Gov. Carney announces relaunch of Delaware History Trail

Roundup of travel-worthy sites offers streamlined experience, new locations 


WINTERTHUR, Del. (May 2, 2022) — Gov. John Carney and the Delaware Tourism Office were joined by officials from Winterthur Museum, Garden & Library on Monday to announce the re-launch of the Delaware History Trail, a collection of inspiring locations that invites travelers to experience the centuries-old story of the state first-hand.

Timed to coincide with National Travel and Tourism Week (May 1-7), the relaunch offers visitors seven exciting new locations and a unique online “passport” they can use to track their travels on the trail, which was initially launched in 2011.

In its updated form, the trail allows visitors to qualify for a unique new prize once they upload their photos of 10 of the 29 locations to Qualified participants will receive a limited-edition, 100-piece Delaware history-themed puzzle to commemorate their time in in the state.

“For more than a decade now, the Delaware History Trail has provided an exciting way for people from inside and outside the state to get an inspiring look at Delaware’s long, rich story,” said history buff Gov. Carney. “This is a way to not only hear about the past, but to experience the places where history happened.”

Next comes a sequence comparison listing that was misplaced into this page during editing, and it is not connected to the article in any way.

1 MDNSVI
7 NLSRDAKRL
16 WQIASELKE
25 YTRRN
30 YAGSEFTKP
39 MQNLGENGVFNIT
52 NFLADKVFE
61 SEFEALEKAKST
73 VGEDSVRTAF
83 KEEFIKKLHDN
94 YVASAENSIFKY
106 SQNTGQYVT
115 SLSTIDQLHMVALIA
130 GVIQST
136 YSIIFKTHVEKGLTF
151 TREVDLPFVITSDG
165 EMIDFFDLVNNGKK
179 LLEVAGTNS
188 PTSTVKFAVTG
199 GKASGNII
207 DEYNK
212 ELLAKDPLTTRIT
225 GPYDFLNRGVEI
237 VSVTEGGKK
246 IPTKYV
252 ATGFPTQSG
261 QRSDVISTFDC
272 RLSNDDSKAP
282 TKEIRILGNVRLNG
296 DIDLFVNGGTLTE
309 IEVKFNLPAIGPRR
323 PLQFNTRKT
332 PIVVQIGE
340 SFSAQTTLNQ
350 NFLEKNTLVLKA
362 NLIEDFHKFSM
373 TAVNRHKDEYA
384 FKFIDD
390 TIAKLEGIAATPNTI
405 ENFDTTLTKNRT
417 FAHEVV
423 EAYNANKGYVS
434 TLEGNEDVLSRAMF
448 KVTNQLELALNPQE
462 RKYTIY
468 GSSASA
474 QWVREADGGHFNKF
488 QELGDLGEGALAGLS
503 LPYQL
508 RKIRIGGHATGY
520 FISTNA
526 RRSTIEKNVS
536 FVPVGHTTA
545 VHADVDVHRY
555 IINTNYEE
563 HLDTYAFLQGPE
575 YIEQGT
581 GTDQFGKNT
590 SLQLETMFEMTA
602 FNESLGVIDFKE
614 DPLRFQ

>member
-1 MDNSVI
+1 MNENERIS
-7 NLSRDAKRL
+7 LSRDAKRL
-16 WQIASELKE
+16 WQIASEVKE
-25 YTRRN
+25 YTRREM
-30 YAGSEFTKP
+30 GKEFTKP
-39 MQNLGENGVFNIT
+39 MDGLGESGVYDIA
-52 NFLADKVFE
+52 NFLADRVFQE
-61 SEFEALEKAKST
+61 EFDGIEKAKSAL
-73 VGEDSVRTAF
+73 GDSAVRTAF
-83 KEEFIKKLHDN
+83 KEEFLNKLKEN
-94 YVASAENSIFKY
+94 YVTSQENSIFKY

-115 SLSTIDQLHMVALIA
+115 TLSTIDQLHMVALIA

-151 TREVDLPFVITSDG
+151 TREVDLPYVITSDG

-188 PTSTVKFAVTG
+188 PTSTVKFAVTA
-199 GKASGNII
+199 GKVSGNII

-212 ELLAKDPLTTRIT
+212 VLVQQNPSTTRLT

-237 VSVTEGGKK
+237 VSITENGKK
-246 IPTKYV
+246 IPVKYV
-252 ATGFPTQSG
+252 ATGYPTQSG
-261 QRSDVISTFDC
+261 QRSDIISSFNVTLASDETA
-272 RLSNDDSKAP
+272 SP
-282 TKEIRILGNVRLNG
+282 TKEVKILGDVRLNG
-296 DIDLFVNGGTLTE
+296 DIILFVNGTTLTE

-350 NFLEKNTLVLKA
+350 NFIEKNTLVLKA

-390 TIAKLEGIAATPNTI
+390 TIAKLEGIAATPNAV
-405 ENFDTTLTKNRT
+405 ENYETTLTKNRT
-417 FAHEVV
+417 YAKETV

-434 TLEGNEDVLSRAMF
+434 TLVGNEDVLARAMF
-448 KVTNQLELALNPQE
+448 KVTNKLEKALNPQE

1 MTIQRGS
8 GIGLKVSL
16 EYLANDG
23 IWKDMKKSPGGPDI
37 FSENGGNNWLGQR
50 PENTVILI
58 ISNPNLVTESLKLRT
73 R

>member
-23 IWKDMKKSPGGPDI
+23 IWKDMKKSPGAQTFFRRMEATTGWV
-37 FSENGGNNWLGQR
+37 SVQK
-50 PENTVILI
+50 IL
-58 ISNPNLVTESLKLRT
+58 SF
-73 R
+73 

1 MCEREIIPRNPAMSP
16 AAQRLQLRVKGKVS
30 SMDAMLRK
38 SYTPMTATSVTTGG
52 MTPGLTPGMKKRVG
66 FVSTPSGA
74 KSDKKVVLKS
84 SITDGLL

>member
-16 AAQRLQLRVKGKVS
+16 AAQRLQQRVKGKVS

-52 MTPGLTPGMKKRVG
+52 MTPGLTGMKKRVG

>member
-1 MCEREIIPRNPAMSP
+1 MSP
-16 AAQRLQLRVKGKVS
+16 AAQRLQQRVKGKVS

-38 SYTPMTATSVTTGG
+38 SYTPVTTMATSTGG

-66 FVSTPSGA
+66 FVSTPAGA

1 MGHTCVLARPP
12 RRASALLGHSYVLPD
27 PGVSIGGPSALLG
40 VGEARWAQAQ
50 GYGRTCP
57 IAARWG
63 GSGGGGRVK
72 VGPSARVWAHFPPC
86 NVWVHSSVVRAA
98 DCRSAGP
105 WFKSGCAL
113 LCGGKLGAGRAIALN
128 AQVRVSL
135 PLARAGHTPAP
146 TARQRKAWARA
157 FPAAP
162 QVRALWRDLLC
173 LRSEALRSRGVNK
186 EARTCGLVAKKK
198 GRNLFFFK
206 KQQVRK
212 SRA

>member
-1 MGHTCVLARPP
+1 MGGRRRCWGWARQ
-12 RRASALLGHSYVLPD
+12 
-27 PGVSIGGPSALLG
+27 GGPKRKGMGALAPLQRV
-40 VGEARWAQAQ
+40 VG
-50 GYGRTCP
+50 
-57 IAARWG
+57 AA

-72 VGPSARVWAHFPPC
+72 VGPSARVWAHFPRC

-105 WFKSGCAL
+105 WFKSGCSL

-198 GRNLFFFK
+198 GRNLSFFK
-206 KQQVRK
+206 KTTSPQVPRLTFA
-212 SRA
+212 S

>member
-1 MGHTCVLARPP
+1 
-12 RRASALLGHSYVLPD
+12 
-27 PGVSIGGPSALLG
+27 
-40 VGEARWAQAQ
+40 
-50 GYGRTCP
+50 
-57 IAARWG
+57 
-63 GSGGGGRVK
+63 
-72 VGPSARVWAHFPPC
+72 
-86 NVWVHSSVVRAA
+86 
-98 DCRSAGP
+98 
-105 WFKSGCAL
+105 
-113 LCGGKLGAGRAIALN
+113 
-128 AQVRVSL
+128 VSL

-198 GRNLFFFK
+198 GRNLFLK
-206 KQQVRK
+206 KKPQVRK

Several new locations have been added to the trail, including the Delaware Agricultural Museum, the tall ship Kalmar Nyckel, Hagley Museum & Library, Milton Historical Society, Nanticoke Indian Museum, Nemours Estate, and Tubman-Garrett Riverfront Park. The trail’s experiences emphasize Delaware’s crucial role in the nation’s history, and its rich cultural diversity.

“Previously, the trail included 51 locations, so we wanted to refresh things in a way that made it a more focused and fun experience,” Delaware Tourism Director Liz Keller said. “We worked with the Delaware Division of Historical and Cultural Affairs to reassess sites, and ultimately determined that these 29 locations were essential to telling Delaware’s story.

“These sites were specifically chosen to give travelers an experience they’ll remember.”

The DTO also worked to make it easier for travelers to complete the trail, eliminating paper passports in favor of an online form. “By encouraging visitors to share their photos, we hope to engage younger visitors and more families to explore these historic sites,” Keller said. “Through our enhanced website, we are also able to tell more of the fascinating stories behind these locations.”

Since 2011, Delaware History Trail passports have been downloaded 7,235 times. The most visited site during that time is the Lewes Historical Society.  The trail supplements a rich assortment of attractions at provide a crucial boost to the state’s economy: In Delaware, tourism contributed $3.2 billion to the state’s GDP in 2020, and $497 million in state and local taxes. Tourism is the 4th largest private sector employer in the state, providing jobs for more than 44,000 of our neighbors and fellow Delawareans. In 2020, Delaware hosted more than 7.7 million overnight visitors.

To get started on the trail, travelers can visit